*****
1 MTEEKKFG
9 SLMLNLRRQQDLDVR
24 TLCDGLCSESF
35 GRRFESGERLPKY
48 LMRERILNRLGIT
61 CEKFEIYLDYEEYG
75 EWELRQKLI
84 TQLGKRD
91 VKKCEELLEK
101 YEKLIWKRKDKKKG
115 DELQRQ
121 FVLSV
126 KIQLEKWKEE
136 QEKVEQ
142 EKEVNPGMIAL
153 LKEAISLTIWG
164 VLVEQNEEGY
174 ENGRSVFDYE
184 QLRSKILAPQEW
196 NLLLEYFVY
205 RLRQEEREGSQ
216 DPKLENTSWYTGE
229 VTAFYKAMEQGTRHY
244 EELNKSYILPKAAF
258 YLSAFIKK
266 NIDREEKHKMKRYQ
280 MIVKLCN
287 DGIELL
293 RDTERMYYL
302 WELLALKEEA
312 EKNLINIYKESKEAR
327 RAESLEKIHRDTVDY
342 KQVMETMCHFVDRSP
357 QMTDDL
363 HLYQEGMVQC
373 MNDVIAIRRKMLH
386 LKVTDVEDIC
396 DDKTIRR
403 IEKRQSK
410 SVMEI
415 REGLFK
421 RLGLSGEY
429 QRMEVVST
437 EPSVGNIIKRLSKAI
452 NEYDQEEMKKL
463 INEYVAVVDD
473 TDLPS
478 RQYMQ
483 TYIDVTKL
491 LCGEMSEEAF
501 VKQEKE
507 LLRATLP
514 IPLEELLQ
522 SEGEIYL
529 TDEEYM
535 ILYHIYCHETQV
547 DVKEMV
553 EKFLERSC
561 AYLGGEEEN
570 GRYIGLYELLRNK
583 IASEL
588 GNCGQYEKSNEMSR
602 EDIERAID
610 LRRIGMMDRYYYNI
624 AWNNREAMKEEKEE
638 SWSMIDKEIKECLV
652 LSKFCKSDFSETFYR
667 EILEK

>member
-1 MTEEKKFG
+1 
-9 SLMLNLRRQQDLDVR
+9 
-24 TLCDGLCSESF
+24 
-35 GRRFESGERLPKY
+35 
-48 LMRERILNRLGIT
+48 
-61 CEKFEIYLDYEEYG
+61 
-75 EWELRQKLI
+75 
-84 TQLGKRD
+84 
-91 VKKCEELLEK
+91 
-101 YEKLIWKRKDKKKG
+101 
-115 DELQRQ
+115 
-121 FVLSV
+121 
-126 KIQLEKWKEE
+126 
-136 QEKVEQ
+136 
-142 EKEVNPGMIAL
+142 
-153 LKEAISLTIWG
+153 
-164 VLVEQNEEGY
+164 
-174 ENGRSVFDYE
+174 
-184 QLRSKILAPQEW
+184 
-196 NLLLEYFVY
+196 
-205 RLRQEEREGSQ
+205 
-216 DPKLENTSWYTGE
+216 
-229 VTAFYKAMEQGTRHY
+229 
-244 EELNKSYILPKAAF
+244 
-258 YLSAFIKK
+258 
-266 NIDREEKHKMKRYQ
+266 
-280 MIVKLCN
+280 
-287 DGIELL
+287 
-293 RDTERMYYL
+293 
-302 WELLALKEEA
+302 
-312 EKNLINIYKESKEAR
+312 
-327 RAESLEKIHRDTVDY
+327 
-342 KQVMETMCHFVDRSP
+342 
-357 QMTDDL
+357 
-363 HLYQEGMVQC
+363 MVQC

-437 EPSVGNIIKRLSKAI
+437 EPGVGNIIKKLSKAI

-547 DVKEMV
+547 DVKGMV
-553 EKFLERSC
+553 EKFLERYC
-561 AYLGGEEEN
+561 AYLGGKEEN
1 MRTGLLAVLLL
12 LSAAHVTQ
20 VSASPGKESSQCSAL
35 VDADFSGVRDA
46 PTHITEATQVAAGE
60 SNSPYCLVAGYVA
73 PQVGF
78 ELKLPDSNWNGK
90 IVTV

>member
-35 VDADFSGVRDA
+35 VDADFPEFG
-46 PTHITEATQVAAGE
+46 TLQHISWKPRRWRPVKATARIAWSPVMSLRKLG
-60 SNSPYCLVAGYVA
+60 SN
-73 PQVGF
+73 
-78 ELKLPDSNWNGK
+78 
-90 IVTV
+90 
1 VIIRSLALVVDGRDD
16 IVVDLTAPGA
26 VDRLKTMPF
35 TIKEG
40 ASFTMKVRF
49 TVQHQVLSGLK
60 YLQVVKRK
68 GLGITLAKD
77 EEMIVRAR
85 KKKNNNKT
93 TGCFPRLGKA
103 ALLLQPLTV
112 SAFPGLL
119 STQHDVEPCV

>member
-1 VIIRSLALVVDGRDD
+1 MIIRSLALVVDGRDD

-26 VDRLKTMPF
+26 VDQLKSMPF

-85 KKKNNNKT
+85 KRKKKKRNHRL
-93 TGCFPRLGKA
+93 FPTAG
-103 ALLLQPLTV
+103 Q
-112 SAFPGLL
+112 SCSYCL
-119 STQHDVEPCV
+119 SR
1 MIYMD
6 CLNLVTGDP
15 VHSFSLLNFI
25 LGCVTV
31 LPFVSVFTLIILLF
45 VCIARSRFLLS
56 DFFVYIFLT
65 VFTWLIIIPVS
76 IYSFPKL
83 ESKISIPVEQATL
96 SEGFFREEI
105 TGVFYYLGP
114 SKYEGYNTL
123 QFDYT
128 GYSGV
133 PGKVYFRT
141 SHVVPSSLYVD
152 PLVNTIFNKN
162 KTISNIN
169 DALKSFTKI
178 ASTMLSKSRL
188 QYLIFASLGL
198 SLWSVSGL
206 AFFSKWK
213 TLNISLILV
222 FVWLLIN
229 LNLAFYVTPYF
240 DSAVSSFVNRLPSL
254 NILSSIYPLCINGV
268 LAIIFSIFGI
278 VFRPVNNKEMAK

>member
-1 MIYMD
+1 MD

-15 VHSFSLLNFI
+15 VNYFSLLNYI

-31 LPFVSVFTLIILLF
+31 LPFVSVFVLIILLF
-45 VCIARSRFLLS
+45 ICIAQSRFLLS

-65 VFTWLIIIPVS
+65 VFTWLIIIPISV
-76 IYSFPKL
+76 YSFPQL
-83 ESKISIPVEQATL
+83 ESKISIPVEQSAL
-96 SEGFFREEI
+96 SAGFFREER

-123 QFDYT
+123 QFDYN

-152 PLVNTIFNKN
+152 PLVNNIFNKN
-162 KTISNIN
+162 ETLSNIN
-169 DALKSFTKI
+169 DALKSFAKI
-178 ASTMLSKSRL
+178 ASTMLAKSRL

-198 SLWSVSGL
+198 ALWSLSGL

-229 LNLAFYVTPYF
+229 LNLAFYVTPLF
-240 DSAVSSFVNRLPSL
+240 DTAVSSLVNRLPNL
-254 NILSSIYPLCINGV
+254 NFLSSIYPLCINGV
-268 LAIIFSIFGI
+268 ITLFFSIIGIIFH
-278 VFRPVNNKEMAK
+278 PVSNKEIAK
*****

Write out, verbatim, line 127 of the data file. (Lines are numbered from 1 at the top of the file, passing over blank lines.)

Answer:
+293 